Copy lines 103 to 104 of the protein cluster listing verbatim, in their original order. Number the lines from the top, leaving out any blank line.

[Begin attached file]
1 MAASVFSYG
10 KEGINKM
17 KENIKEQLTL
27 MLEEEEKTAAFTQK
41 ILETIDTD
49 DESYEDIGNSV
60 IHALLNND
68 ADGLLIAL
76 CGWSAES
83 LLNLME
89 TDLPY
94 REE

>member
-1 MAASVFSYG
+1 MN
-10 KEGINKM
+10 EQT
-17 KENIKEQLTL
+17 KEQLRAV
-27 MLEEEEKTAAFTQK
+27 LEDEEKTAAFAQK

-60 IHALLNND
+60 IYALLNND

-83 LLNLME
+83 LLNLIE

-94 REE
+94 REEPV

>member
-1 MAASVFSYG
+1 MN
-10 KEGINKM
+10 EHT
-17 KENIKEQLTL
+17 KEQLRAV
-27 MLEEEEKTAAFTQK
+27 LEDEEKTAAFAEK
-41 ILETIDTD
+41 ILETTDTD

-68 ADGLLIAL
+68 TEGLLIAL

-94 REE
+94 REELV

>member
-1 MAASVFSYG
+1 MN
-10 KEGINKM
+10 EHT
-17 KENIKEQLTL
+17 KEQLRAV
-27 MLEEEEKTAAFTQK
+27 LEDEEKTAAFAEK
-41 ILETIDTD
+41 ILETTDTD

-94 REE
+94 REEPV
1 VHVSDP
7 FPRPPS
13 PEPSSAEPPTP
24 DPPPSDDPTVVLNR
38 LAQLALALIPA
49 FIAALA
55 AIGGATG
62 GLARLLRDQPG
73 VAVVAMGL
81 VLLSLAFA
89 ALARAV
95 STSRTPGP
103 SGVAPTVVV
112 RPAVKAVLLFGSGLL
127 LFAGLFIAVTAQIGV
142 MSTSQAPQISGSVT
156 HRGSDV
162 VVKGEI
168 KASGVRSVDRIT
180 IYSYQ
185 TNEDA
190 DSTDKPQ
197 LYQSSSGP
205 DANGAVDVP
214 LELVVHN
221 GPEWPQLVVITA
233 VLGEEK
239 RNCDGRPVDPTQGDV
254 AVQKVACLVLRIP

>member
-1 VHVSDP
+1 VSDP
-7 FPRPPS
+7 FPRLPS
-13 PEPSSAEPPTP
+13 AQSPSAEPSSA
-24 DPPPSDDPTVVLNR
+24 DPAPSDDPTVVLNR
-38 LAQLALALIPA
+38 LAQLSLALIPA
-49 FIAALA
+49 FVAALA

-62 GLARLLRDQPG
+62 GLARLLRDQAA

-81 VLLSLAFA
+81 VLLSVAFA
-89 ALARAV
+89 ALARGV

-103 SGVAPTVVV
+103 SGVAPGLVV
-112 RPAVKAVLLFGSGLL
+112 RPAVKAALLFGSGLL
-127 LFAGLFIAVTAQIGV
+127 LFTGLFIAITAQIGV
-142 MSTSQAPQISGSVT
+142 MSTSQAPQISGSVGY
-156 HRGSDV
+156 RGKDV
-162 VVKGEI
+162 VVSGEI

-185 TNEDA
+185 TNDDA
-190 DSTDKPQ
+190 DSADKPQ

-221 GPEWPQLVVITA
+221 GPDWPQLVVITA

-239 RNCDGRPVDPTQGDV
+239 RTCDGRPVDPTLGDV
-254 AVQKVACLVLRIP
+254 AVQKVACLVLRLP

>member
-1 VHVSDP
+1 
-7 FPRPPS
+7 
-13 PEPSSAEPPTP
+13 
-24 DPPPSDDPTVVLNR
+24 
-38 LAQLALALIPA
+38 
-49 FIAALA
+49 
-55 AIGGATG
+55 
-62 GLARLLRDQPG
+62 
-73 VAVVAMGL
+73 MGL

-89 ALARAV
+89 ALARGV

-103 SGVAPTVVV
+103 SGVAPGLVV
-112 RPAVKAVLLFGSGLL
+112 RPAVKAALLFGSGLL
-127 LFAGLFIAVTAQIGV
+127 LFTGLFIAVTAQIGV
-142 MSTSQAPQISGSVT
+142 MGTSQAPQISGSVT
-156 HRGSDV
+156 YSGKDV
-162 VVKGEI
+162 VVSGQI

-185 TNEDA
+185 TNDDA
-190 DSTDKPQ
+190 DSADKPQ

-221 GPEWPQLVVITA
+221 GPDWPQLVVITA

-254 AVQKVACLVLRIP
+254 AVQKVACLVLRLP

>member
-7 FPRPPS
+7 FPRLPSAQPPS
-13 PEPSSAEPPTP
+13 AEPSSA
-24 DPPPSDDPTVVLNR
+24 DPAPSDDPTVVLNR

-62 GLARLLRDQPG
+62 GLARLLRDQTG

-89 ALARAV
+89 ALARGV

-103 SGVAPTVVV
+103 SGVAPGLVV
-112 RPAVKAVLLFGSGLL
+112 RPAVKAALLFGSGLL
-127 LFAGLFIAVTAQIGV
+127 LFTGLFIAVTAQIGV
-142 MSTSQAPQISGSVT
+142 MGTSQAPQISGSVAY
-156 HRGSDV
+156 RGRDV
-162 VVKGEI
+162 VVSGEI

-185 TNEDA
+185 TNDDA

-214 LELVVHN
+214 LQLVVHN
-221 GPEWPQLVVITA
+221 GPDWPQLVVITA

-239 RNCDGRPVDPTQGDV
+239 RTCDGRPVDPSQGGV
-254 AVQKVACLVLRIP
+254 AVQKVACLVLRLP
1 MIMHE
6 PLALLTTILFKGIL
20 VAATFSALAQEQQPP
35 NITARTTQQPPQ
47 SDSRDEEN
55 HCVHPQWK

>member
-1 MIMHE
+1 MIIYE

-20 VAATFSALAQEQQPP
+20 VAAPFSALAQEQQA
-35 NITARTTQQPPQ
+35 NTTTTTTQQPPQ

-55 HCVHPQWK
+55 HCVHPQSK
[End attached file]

+89 ALARGV

-103 SGVAPTVVV